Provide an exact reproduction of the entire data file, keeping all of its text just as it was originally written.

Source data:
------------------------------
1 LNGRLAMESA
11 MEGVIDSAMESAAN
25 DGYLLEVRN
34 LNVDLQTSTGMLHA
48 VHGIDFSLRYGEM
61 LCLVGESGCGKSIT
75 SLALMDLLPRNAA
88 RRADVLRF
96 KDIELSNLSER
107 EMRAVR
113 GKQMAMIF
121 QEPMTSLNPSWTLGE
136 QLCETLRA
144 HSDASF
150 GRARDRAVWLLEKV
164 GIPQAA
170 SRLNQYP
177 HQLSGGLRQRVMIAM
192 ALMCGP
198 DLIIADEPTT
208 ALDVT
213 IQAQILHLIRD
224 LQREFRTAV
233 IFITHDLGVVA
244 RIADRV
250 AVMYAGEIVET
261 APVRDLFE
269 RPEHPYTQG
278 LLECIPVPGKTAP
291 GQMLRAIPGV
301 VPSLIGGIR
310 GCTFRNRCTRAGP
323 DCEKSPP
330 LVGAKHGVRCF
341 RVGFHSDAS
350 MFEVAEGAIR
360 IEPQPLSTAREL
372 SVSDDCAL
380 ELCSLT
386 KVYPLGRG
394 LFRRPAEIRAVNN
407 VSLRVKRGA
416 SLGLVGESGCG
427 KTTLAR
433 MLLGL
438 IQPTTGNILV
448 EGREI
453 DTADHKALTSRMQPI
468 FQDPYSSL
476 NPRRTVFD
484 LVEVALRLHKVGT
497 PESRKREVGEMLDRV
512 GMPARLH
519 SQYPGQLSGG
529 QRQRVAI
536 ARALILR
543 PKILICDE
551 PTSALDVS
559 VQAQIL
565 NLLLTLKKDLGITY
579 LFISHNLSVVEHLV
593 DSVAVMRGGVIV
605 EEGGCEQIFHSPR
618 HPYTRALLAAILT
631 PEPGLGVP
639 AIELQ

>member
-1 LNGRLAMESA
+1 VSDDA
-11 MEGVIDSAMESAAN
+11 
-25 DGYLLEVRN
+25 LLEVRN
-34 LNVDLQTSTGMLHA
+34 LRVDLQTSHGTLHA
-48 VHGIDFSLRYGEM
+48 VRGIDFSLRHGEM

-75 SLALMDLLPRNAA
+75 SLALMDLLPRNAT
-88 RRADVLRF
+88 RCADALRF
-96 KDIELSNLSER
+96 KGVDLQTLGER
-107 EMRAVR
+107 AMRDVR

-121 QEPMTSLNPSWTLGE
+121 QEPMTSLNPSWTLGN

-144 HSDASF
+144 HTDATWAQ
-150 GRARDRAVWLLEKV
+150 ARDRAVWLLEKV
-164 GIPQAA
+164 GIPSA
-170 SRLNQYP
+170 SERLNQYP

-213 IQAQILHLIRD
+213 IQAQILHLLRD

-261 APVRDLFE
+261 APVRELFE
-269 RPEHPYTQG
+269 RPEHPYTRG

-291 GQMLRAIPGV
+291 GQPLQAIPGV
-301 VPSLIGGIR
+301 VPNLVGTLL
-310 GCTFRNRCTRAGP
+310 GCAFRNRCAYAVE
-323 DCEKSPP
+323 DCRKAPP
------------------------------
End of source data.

1 LNGRLAMESA
11 MEGVIDSAMESAAN
25 DGYLLEVRN
34 LNVDLQTSTGMLHA
48 VHGIDFSLRYGEM
61 LCLVGESGCGKSIT
75 SLALMDLLPRNAA
88 RRADVLRF
96 KDIELSNLSER
107 EMRAVR
113 GKQMAMIF
121 QEPMTSLNPSWTLGE
136 QLCETLRA
144 HSDASF
150 GRARDRAVWLLEKV
164 GIPQAA
170 SRLNQYP
177 HQLSGGLRQRVMIAM
192 ALMCGP
198 DLIIADEPTT
208 ALDVT
213 IQAQILHLIRD
224 LQREFRTAV
233 IFITHDLGVVA
244 RIADRV
250 AVMYAGEIVET
261 APVRDLFE
269 RPEHPYTQG
278 LLECIPVPGKTAP
291 GQMLRAIPGV
301 VPSLIGGIR
310 GCTFRNRCTRAGP
323 DCEKSPP
330 LVGAKHGVRCF
341 RVGFHSDAS
350 MFEVAEGAIR
360 IEPQPLSTAREL
372 SVSDDCAL
380 ELCSLT
386 KVYPLGRG
394 LFRRPAEIRAVNN
407 VSLRVKRGA
416 SLGLVGESGCG
427 KTTLAR
433 MLLGL
438 IQPTTGNILV
448 EGREI
453 DTADHKALTSRMQPI
468 FQDPYSSL
476 NPRRTVFD
484 LVEVALRLHKVGT
497 PESRKREVGEMLDRV
512 GMPARLH
519 SQYPGQLSGG
529 QRQRVAI
536 ARALILR
543 PKILICDE
551 PTSALDVS
559 VQAQIL
565 NLLLTLKKDLGITY
579 LFISHNLSVVEHLV
593 DSVAVMRGGVIV
605 EEGGCEQIFHSPR
618 HPYTRALLAAILT
631 PEPGLGVP
639 AIELQ

>member
-1 LNGRLAMESA
+1 VSDDA
-11 MEGVIDSAMESAAN
+11 
-25 DGYLLEVRN
+25 LLEVRN
-34 LNVDLQTSTGMLHA
+34 LRVDLQTSHGTLHA
-48 VHGIDFSLRYGEM
+48 VRGIDFSLRHGEM

-75 SLALMDLLPRNAA
+75 SLALMDLLPRNAT
-88 RRADVLRF
+88 RCADALRF
-96 KDIELSNLSER
+96 KGVDLQTLGER
-107 EMRAVR
+107 AMRDVR

-121 QEPMTSLNPSWTLGE
+121 QEPMTSLNPSWTLGN

-144 HSDASF
+144 HTDATWAQ
-150 GRARDRAVWLLEKV
+150 ARDRAVWLLEKV
-164 GIPQAA
+164 GIPSA
-170 SRLNQYP
+170 SERLNQYP

-213 IQAQILHLIRD
+213 IQAQILHLLRD

-261 APVRDLFE
+261 APVRELFE
-269 RPEHPYTQG
+269 RPEHPYTRG

-291 GQMLRAIPGV
+291 GQPLQAIPGV
-301 VPSLIGGIR
+301 VPNLVGTLL
-310 GCTFRNRCTRAGP
+310 GCAFRNRCAYAVE
-323 DCEKSPP
+323 DCRKAPP